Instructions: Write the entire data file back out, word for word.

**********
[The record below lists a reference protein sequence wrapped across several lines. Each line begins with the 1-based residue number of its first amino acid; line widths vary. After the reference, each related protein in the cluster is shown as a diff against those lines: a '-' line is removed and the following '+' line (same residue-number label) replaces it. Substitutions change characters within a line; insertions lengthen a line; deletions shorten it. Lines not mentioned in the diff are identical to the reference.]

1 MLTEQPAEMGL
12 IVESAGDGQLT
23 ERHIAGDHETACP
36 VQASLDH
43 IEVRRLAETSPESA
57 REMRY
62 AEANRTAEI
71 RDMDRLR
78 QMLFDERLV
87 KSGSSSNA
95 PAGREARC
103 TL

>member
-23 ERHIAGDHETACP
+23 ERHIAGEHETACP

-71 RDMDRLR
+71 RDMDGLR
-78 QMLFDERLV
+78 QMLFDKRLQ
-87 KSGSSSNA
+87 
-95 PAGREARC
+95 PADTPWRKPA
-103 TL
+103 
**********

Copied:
[The record below lists a reference protein sequence wrapped across several lines. Each line begins with the 1-based residue number of its first amino acid; line widths vary. After the reference, each related protein in the cluster is shown as a diff against those lines: a '-' line is removed and the following '+' line (same residue-number label) replaces it. Substitutions change characters within a line; insertions lengthen a line; deletions shorten it. Lines not mentioned in the diff are identical to the reference.]

1 MLTEQPAEMGL
12 IVESAGDGQLT
23 ERHIAGDHETACP
36 VQASLDH
43 IEVRRLAETSPESA
57 REMRY
62 AEANRTAEI
71 RDMDRLR
78 QMLFDERLV
87 KSGSSSNA
95 PAGREARC
103 TL

>member
-23 ERHIAGDHETACP
+23 ERHIAGEHETACP

-71 RDMDRLR
+71 RDMDGLR
-78 QMLFDERLV
+78 QMLFDKRLQ
-87 KSGSSSNA
+87 
-95 PAGREARC
+95 PADTPWRKPA
-103 TL
+103 